WASHINGTON - Secretary of State Hillary Clinton flies to Latin America on Sunday, working to buff a lackluster U.S. image in a region where Brazil is emerging as a regional power with global aspirations.
The trip, featuring Clinton's first stops in South America as secretary of state, includes a visit to Chile on Tuesday, although officials said they were assessing the situation after Saturday's 8.8 magnitude earthquake rocked the country.
Brazil is the centerpiece of Clinton's five-day visit and she will use her March 3 stop there to seek support for the drive on the U.N. Security Council to put new sanctions on Iran over its nuclear program.
Brazil -- a non-permanent member of the council -- has been reluctant to get tough on Iran and analysts say Clinton faces a diplomatic test as she seeks to bring President Inacio Lula da Silva on board in the final weeks before U.N. diplomats unveil the sanctions strategy in New York.
But the trip also marks a fresh U.S. start in Latin America, which saw early hopes for better ties with the Obama administration fade amid disputes over last year's Honduras coup and the continued U.S. embargo on communist-ruled Cuba.
That disappointment was underscored this week when the Rio Group including Mexico and Brazil agreed to form a new regional bloc that explicitly leaves out the United States -- a thumbed nose at a power many feel is still too cavalier in its dealings with its southern neighbors.
Their early expectations were very large, and probably impossible to meet, said Peter DeShazo, director of the Americas program at the Washington-based Center for Strategic and International Studies.
There has been a lot more continuity in policy than people expected.
Latin America-watchers say Clinton's itinerary speaks volumes. The first two stops on the trip, Uruguay and Chile, have both recently held smooth elections and are regarded as models of moderate, market-oriented economies.
She winds up with stops in Costa Rica, another stable longtime U.S. ally, and Guatemala, which has seen its strategic importance skyrocket as a major new front in the battle against international drug traffickers.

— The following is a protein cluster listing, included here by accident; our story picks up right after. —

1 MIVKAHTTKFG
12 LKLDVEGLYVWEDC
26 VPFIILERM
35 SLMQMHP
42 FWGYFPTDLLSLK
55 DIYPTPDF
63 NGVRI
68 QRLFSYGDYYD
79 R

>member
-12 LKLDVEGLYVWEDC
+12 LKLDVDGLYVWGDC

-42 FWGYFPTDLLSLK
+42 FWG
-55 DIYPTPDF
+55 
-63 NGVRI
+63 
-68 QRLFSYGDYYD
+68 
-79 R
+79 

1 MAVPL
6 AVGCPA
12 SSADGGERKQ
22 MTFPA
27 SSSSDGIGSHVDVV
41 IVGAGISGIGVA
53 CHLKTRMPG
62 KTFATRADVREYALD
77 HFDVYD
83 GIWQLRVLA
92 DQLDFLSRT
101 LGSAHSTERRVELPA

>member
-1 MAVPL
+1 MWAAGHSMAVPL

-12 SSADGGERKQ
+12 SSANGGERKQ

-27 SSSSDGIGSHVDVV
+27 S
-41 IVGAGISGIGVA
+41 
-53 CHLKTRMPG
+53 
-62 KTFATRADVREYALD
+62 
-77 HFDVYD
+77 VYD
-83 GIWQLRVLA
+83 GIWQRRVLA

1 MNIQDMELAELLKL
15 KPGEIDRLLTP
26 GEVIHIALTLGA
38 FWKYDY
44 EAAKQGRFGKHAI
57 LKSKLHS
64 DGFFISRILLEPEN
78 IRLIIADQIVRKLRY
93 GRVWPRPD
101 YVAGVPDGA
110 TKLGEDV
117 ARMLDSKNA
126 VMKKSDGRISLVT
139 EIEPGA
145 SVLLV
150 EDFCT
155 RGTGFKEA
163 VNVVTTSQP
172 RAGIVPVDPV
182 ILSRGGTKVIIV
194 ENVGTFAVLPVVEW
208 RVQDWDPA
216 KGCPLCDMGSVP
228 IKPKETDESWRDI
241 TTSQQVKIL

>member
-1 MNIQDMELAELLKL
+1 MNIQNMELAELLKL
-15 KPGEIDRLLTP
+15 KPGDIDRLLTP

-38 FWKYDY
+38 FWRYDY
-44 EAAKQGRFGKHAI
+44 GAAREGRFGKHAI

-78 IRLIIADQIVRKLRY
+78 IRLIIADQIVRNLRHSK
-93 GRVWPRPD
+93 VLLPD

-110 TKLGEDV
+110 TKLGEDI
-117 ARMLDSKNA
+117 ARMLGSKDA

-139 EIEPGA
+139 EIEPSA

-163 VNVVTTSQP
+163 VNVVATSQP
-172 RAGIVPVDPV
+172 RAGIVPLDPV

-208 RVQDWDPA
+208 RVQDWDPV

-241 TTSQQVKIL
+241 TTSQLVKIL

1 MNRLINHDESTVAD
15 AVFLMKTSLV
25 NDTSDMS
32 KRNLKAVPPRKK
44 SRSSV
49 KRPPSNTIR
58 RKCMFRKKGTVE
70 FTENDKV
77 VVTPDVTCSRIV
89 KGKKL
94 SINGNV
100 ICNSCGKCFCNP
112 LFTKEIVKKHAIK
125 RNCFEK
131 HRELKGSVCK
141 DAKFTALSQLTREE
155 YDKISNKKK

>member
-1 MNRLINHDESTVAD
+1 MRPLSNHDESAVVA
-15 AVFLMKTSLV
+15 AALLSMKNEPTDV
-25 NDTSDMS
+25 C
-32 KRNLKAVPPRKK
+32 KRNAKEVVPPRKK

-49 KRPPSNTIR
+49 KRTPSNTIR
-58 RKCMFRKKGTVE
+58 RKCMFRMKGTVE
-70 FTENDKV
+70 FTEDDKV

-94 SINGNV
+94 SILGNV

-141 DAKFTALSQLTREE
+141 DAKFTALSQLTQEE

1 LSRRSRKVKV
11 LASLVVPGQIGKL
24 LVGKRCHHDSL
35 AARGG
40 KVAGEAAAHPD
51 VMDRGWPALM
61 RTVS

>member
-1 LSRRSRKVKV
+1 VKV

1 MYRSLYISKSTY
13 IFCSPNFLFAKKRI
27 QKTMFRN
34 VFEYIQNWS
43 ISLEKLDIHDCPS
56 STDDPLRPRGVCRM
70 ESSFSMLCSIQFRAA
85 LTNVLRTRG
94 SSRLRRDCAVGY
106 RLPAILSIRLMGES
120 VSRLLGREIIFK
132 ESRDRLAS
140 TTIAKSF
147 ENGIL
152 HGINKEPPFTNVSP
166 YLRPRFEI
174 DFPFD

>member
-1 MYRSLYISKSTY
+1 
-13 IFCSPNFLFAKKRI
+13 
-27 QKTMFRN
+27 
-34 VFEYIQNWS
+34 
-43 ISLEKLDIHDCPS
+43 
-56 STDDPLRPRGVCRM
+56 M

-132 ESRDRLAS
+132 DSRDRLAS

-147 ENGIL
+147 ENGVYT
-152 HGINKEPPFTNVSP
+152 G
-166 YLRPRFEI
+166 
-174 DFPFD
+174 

She is making the right stops, said Roberto Izurieta, head of the Latin America Department at The George Washington University's Graduate School of Political Management.
She is supporting moderate economic policies and democratic principles. It is the right message.
TOUGH SELL ON IRAN
Despite the Latin America focus, Iran will top the agenda as the United States and other veto-wielding permanent members of the U.N. Security Council, along with Germany, seek to agree on a resolution calling for new sanctions on Tehran.
Russia has sounded more positive about possible sanctions over Iran's nuclear program, which Tehran says is for peaceful purposes but which western powers fear is a cover for building atomic weapons.
But China has called for more talks, and Brazil -- which hosted Iranian President Mahmoud Ahmadinejad in November -- is also reluctant, a position Clinton may not be able to change.
Julia Sweig, director of the Latin American program at the Council on Foreign Relations, said Brazil's own experience with both nuclear energy and democratic transformation made it leery of U.S. saber-rattling over Iran's current crisis.
They see themselves as having had an experience both in shifting toward a peaceful nuclear program and in shifting to democracy that Iran might have the potential to undergo right now, Sweig said.
They are still insisting on not isolating Iran, though I don't know how long they will be able to play that out.
Brazil has also pushed for a change in U.S. isolation of Cuba -- Lula payed an emotional visit to the island last week -- and those calls are likely to be repeated during Clinton's two stops in Central America.
While the Obama administration resumed migration talks with Cuba that had been suspended by former President George W. Bush in 2004, it has been cautious on any broader policy change despite repeated prodding by its Latin American neighbors.
Clinton is also likely to be pressed on Honduras, which is struggling to return to stability and legitimacy after a coup last year toppled President Manuel Zelaya.
The United States helped to broker new democratic elections in November that brought President Porfirio Lobo to power. But Washington was widely accused of failing to take a strong enough line on Zelaya's ouster -- raising bitter memories of U.S. support for past military coups in the region.
She's got to make up for lost time, especially over Honduras, Sweig said. American credibility has really taken a hit.
(Reporting by Andrew Quinn, editing by Anthony Boadle)